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No room at the inn: How ageism and sexism drive health care for elderly women

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Woman's feet under a rumpled sheet on a stretcher in an emergency department.

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"No room at the inn" could easily be the title of an article I would write, as a street nurse, about overcrowded homeless shelters and people forced to sleep outside in dangerous situations or in church basements across the country. "No room at the inn" could also be about the intentional withdrawal of government funding to life-saving social programs such as shelters or the federal government's non-funding of the upstream solution -- a national housing program.

But it's not. Instead, I'm using the phrase that a vibrant and active elderly woman, who I'll call Maggie, used to describe her experience with the health care system in a rare time of need: "No room at the inn."

There was "No room at the inn" for Maggie when she fell at home and was taken by ambulance to the local emergency department to rule out a hip fracture. No room on the second trip to emerg either. No room on the third ambulance trip. Not even room on the fourth trip when a triple pelvic fracture was finally diagnosed two weeks after her initial fall. On each visit Maggie's children advocated for her to be admitted for medical investigation to determine the root cause of the fall, for proper diagnostic tests, pain management and convalescence. They were repeatedly told, "we have no beds" and to follow-up with the family doctor. Maggie was essentially discarded. After each visit she went downhill. Her family was alarmed and desperate.

But the story, as many of you will know, is not just about the mantra of "we have no beds". The new norm is crowded emergency rooms where the elderly may be left in wheelchairs in a drafty waiting room wearing only a thin hospital gown or left to lie in the hallway on a stretcher for hours or days. In some hospital emergency departments, no meals are provided unless the individual is admitted, which can take days.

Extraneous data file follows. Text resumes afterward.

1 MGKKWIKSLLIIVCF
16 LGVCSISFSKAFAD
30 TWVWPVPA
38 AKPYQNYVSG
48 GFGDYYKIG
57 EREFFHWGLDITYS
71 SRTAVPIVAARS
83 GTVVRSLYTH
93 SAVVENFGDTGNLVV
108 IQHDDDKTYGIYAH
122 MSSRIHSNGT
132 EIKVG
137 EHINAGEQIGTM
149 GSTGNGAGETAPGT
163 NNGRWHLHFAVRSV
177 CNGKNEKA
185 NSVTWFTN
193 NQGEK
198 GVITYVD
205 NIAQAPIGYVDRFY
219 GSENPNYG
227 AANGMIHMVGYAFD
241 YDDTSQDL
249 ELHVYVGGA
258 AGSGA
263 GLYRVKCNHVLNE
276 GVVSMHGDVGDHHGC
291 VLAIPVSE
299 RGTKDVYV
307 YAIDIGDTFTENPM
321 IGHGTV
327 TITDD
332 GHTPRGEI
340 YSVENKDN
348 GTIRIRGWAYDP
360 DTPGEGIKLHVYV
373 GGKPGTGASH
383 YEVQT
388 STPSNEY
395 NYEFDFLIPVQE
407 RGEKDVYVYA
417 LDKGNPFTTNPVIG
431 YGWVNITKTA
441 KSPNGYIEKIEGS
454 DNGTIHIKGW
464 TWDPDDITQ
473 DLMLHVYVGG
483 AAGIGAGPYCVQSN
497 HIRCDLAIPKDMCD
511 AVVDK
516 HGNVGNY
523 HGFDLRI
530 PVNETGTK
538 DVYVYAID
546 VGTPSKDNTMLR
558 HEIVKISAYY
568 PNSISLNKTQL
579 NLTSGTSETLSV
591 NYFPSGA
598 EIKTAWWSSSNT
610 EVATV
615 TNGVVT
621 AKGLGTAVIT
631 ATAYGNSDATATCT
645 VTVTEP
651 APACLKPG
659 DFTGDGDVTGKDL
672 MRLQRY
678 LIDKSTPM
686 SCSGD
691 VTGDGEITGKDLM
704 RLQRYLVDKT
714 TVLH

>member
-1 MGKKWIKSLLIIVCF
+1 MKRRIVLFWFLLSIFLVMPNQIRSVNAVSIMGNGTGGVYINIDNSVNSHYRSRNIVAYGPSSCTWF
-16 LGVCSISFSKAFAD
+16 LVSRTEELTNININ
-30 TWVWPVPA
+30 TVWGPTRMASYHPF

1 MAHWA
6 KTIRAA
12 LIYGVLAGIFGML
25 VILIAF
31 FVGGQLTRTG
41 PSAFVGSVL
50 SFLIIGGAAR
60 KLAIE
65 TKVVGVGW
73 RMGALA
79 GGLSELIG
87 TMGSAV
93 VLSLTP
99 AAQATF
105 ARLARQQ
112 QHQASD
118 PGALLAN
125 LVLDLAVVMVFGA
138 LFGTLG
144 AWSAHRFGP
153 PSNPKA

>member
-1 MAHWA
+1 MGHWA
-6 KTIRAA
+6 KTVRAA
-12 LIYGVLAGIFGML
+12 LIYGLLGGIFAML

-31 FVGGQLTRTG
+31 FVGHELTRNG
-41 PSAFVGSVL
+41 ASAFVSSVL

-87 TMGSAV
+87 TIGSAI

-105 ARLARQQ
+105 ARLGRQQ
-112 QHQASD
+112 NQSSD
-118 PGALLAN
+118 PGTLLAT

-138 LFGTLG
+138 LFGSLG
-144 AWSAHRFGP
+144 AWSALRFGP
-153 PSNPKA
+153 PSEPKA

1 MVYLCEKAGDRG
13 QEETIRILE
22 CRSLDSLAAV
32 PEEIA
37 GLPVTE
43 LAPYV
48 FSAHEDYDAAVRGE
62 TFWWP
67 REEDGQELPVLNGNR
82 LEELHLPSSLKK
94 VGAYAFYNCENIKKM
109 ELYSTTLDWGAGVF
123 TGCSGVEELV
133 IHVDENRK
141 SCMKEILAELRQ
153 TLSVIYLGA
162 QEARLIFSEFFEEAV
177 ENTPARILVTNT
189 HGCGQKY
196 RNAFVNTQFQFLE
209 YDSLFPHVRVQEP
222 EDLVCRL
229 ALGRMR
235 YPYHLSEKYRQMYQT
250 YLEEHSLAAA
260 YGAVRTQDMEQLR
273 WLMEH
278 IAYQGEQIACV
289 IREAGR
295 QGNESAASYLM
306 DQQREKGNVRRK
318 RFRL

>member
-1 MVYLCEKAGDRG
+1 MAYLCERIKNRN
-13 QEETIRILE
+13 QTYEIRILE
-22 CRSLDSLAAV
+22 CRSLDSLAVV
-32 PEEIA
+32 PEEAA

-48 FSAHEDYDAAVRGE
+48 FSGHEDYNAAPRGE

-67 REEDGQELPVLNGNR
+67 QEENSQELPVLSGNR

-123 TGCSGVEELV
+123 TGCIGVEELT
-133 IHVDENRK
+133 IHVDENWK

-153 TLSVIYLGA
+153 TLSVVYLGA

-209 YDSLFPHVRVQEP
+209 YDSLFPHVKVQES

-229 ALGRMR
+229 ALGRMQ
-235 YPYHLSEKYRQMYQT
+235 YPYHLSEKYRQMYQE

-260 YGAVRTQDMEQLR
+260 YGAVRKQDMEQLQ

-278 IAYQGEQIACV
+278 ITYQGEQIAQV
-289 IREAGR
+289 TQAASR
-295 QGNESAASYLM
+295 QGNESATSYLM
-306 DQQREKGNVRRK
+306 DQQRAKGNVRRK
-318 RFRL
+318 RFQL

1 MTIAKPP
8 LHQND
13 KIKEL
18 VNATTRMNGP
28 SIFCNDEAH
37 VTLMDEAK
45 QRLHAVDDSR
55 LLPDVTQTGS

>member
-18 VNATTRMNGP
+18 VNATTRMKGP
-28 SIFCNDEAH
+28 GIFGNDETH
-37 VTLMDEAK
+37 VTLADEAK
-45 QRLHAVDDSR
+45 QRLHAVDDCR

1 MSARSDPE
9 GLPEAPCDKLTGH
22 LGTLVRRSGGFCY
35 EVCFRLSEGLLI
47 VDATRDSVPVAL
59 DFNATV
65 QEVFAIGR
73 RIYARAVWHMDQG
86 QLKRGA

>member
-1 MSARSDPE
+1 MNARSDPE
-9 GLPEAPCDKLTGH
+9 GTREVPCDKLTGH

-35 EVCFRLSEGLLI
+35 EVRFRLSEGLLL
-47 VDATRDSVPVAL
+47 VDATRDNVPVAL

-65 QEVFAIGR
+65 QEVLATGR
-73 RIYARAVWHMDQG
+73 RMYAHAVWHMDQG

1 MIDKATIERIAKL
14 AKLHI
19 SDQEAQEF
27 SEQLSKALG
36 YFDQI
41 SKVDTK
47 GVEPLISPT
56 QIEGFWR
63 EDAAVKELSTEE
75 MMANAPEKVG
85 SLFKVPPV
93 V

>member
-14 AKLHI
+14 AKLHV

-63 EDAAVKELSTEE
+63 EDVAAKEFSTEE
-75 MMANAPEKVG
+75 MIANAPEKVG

For the elderly and particularly for elderly women, who are facing the consequences of pelvic or hip fractures, the writing is on the wall. Ageism dominates the direction of care. Sexism closes the deal.

I've long been aware that vulnerable populations suffer disproportionately within the health care system. I'm also personally aware of the role sexism plays in medical care and choices for women. Look at how long it took for the medical establishment to realize that women experiencing cardiac problems did not receive the same level of cardiac interventions as men.

Canada has an aging population. Elderly women are more likely to experience skeletal fragility and pelvic fractures in a fall. They are also more likely to suffer complications resulting in both a diminishment of their quality of life, their independence and significantly their lifespan. Yet they remain shunned and ignored in a health care system that makes no room for them, that trivializes their pain and that ignores their mobility, rehabilitation and convalescent needs.

So, what to do? Help make healthcare a federal election issue this year. Maggie could be your mother.

Join and donate to the Canadian Health Coalition or its provincial or local counterpart.

Photo: by Cathy Crowe

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